We define a sentence \(S=\{x_{1},x_{2},\dots ,x_{n}\}\), the final Interaction attention vector we proposed is defined as follows:

$$\begin{aligned} {\varvec{H}}^{int}={\varvec{W}}_{low }\sum _{start}^{j-1}x_{i}+{\varvec{W}}_{high }\sum _{j}^{k} x_{i}+{\varvec{W}}_{low } \sum _{k+1}^{end} x_{i} \end{aligned}$$
(9)

where start and end means the start and end of a sentence, j and k means the positions of head enity and tail enity in the sentence, \({\varvec{H}}^{int}\) is the final Interaction attention vector, and its visual representation is as follows:

Fig. 4
figure 4

Visual representation of the Interaction attention vector. The horizontal axis represents each token in the sentence, and the vertical axis represents the different weights assigned to them according to the Interaction attention vector. The information between the two drug entities is important that it is given a high weight, and the rest is given a low weight

The output of the BERT model (\(H^{s e q} \in R^{d \times 1}\)) is the context-aware embedding of tokens. Then we do a matrix operation with \({\varvec{H}}^{int}\), the output of this step is like Fig. 4, each word embedding of \({\varvec{H}}^{seq}\) is given a different weight, the formulas are as follows:

$$\begin{aligned} {\varvec{H}}^{seq}= {\varvec{Transformer}}\_{\varvec{block}}\left( {input\_sentence}\right) \end{aligned}$$
(10)
$$\begin{aligned} {\varvec{H}}^{i t}={\varvec{H}}^{seq} \otimes {\varvec{H}}^{int} \end{aligned}$$
(11)

where \({input\_sentence}\) is the original input of the sentence, \({\varvec{H}}^{i t}\) (\({\varvec{H}}^{i t} \in R^{d \times 1}\)) is the synthesis vector obtained after the fusion of \({\varvec{H}}^{int}\) and \({\varvec{H}}^{seq}\), \(\otimes\) means matrix multiplication.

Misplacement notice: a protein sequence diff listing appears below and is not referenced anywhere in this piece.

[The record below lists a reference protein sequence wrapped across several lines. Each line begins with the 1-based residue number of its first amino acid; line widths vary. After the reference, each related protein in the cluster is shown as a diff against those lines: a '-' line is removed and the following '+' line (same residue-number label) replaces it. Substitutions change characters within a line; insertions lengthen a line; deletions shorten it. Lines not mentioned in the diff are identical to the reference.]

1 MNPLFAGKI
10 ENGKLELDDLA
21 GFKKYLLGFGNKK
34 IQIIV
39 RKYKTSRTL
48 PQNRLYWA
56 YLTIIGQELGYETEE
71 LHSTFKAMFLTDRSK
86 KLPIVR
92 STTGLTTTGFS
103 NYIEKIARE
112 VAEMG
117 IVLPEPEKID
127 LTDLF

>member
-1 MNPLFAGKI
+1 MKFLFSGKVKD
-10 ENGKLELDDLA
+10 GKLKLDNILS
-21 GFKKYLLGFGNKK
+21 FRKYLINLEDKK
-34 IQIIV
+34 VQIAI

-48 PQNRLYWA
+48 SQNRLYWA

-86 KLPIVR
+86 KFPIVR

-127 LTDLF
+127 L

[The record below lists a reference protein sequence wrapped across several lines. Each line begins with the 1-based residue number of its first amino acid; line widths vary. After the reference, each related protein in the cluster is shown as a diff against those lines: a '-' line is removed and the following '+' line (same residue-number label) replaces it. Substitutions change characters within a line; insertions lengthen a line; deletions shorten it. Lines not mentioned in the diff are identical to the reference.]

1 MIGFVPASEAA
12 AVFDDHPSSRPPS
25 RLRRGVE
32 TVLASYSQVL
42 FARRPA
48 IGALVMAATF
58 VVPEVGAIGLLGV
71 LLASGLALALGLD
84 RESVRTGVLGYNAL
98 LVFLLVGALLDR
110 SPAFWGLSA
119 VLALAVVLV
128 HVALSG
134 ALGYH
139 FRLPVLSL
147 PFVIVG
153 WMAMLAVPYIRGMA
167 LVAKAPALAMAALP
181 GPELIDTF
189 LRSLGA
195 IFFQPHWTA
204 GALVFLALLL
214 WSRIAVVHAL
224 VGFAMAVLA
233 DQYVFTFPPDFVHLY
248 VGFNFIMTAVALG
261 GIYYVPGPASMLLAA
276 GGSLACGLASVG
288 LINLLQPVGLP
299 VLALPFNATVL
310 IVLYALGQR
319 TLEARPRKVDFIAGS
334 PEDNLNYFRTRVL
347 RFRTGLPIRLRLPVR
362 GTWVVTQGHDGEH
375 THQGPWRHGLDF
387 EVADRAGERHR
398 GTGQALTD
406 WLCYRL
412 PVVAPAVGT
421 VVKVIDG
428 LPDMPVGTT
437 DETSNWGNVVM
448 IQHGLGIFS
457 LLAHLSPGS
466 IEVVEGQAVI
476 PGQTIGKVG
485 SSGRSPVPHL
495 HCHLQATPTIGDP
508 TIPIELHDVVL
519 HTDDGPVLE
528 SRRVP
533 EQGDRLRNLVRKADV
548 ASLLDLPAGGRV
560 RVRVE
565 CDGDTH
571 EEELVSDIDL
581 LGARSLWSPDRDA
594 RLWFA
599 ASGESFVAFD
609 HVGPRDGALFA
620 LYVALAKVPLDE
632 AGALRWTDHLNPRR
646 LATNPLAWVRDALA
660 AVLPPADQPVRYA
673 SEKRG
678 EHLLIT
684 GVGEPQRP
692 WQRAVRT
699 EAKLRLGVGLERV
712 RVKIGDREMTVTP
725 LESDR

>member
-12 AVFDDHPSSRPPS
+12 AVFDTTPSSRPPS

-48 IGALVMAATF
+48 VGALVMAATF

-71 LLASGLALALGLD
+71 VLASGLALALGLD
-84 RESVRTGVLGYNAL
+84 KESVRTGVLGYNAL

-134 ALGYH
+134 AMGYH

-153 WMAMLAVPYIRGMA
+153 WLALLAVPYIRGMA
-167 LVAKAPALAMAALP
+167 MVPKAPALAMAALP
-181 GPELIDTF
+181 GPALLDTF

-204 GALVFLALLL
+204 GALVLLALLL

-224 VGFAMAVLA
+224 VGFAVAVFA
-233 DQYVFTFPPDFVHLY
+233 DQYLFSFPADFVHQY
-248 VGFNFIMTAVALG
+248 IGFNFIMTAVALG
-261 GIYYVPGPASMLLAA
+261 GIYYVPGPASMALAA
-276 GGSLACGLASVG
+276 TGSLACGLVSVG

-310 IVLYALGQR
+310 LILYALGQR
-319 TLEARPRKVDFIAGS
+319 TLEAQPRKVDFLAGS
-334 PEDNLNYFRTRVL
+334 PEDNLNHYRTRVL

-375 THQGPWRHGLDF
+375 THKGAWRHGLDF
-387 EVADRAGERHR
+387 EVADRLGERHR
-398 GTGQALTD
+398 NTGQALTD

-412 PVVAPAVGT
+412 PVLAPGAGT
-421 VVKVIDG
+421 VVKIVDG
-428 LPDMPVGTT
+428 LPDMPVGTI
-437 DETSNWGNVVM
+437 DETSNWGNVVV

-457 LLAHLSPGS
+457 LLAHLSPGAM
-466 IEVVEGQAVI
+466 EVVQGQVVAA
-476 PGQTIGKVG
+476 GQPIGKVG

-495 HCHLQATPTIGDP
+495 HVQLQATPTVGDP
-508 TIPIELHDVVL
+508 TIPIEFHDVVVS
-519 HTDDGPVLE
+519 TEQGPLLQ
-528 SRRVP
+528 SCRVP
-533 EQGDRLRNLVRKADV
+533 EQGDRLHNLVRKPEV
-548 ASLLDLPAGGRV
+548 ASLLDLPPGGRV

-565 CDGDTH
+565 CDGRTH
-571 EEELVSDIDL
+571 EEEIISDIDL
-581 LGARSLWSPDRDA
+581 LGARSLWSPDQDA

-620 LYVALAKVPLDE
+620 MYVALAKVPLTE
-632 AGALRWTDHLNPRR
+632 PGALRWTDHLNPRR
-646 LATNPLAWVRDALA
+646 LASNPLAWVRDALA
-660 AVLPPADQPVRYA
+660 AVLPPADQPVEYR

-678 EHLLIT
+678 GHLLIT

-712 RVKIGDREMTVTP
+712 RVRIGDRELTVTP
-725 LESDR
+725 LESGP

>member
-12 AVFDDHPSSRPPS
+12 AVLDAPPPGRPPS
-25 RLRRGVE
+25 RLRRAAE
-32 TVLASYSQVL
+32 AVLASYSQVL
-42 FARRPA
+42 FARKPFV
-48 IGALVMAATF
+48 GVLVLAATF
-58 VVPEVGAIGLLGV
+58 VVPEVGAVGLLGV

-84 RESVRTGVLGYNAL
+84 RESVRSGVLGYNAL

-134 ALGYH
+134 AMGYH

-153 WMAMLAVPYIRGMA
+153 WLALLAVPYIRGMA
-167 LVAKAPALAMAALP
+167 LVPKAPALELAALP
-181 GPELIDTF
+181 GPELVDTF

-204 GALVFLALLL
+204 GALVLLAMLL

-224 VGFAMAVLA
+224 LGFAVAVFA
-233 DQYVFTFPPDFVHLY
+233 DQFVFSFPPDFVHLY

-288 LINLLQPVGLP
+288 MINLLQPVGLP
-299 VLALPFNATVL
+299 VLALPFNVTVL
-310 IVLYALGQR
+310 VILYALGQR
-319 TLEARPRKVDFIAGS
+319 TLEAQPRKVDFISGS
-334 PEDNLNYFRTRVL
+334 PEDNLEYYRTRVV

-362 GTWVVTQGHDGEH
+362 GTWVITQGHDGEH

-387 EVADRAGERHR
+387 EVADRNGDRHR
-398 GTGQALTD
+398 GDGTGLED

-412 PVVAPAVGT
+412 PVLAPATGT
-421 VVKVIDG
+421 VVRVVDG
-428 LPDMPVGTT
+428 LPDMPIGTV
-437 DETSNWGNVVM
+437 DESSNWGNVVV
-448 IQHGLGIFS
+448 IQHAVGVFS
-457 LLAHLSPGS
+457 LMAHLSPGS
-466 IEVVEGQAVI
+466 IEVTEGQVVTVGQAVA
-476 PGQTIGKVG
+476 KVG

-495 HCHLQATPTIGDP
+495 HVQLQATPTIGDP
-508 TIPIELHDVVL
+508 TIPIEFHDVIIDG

We also apply the average operation on the comprehensive vector representation \({\varvec{H}}_{i t}\):

$$\begin{aligned} {\varvec{H}}^{interaction\_attention}={\mathbf{W}}_\text {int}\left[ {\tanh } \left( \frac{1}{k-j+1} \sum _{j}^{k} {\varvec{H}}^{i t}\right) \right] +{\mathbf{b}}_{\mathbf{int}} \end{aligned}$$
(12)

where \({\varvec{H}}^{interaction\_attention}\) is the output after the average processing of \({\varvec{H}}^{i t}\) and a fully connected layer, j and k are the positions of first drug and second drug.

For the hidden state output \({\varvec{H}}^{seq}\), we first get pooled output from it, then add an activation operation and a fully connected layer, which is formally expressed as:

$$\begin{aligned} {\varvec{H}}^{pooled\_out}={\mathbf{W}}_{\mathbf{0}}\left( \tanh \left( {pooled}\_{out}({\varvec{H}}^{seq}\right) )\right) +{\mathbf{b}}_{\mathbf{0}} \end{aligned}$$
(13)

where matrices \({\mathbf{W}}_{\text{int} } \in R^{n \times 1}\), \({\mathbf{W}}_{\text{0 }} \in R^{n \times 1}\) are weight matrices and they have the same dimensions, \({\mathbf{b}}_{\mathbf{int}}\), \({\mathbf{b}}_{\mathbf{0}}\) are bias of neural network.

Entities attention features

In this study, we introduce the Chi-square probability distribution and T-distribution to enhance the weights of the target entity and its adjacent words, so that the model can learn the local structure of entities. We refer to these two modified distributions together here as the Entities attention vector. The Chi-square probability density function is:

$$\begin{aligned} f(x ; k)=\left\{ \begin{array}{ll} \frac{x^{(k / 2-1)} e^{-x / 2}}{2^{k / 2} \Gamma \left( \frac{k}{2}\right) }, &\quad x>0 \\ 0, &\quad \text{other } \end{array}\right. \end{aligned}$$
(14)

the Chi-square probability distribution function is:

$$\begin{aligned} P(x)_{c}=\int _{-\infty }^{x} f(x ; k) d x-\int _{-\infty }^{x-t} f(x ; k) d x \end{aligned}$$
(15)

the T probability density function is:

$$\begin{aligned} f(x ; n)=\frac{\Gamma \left( \frac{n+1}{2}\right) }{\sqrt{n \pi } \Gamma \left( \frac{n}{2}\right) }\left( 1+\frac{x^{2}}{n}\right) ^{\frac{n+1}{2}} \end{aligned}$$
(16)

the T probability distribution function is:

$$\begin{aligned} P(x)_{t}=\int _{-\infty }^{x} f(x ; n) d x-\int _{-\infty }^{x-w} f(x ; n) d x \end{aligned}$$
(17)